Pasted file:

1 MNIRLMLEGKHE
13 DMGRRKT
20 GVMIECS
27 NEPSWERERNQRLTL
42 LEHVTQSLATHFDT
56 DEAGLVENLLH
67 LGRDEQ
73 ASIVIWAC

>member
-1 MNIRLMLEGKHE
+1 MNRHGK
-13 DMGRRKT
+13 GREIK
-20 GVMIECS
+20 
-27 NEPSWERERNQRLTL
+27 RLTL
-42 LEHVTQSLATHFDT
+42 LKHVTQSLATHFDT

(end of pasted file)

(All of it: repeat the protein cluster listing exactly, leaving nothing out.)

1 MNIRLMLEGKHE
13 DMGRRKT
20 GVMIECS
27 NEPSWERERNQRLTL
42 LEHVTQSLATHFDT
56 DEAGLVENLLH
67 LGRDEQ
73 ASIVIWAC

>member
-1 MNIRLMLEGKHE
+1 MNRHGK
-13 DMGRRKT
+13 GREIK
-20 GVMIECS
+20 
-27 NEPSWERERNQRLTL
+27 RLTL
-42 LEHVTQSLATHFDT
+42 LKHVTQSLATHFDT